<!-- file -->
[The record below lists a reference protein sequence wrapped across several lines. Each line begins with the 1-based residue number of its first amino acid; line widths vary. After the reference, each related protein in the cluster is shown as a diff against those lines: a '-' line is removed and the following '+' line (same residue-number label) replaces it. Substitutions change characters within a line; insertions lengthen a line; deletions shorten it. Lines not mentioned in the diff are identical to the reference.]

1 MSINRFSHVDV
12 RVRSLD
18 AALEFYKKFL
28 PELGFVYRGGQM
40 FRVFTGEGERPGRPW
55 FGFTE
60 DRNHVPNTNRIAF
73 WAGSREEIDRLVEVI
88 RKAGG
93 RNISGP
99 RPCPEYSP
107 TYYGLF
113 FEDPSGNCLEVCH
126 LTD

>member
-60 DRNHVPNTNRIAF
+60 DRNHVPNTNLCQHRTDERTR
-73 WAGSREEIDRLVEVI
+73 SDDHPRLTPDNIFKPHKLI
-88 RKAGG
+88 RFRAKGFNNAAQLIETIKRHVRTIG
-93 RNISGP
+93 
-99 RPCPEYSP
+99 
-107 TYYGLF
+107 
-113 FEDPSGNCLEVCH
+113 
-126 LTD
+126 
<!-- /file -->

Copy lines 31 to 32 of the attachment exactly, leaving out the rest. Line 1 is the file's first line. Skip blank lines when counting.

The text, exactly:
-126 LTD
+126 